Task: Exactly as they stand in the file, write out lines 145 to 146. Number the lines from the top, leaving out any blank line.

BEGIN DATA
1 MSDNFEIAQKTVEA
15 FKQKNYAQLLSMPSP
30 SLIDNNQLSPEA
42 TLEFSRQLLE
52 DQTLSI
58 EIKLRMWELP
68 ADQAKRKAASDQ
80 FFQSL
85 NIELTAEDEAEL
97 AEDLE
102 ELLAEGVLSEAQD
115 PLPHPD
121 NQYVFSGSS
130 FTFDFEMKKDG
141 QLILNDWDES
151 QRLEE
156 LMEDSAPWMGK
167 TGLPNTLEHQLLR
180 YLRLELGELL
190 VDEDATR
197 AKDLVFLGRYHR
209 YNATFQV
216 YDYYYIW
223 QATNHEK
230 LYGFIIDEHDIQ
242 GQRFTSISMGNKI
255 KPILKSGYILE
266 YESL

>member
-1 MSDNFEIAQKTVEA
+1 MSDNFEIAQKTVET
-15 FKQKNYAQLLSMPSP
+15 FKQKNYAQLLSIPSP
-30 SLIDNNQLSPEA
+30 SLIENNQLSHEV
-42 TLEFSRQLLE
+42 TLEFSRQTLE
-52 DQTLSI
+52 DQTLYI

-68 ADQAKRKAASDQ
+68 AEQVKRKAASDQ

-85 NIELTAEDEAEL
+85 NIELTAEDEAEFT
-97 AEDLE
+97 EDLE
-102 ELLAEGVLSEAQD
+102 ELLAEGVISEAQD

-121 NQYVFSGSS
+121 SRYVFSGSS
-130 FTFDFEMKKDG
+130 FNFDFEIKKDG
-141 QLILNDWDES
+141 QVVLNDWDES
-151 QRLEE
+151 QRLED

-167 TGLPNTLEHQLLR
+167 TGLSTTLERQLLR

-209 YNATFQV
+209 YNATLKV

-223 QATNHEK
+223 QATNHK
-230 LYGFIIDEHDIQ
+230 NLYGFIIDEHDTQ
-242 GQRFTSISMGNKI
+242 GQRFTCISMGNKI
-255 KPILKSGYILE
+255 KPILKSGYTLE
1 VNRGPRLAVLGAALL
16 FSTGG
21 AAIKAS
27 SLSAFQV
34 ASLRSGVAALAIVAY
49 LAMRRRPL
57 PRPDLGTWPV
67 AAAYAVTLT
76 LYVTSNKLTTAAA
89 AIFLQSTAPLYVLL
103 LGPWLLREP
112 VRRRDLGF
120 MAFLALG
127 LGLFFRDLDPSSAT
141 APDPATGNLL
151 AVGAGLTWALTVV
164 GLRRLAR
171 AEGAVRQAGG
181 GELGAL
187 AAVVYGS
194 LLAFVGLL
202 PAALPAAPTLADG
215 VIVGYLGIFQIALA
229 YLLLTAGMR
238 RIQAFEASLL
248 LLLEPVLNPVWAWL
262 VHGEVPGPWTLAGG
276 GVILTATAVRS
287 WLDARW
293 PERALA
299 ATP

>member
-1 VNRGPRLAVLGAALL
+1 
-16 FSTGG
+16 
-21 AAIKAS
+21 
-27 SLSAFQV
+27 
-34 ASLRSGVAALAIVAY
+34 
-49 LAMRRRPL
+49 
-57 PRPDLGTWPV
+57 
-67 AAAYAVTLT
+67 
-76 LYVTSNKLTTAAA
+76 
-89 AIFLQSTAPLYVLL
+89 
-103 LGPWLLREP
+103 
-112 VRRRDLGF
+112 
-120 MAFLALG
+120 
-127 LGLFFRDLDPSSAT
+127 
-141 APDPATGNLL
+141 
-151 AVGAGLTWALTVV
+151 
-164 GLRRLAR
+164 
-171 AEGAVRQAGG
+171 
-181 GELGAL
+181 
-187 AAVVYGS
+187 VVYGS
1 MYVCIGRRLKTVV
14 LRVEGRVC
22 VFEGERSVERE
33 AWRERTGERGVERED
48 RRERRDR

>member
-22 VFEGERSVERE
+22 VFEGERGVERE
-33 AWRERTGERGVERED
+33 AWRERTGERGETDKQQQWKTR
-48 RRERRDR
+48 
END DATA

>member
-22 VFEGERSVERE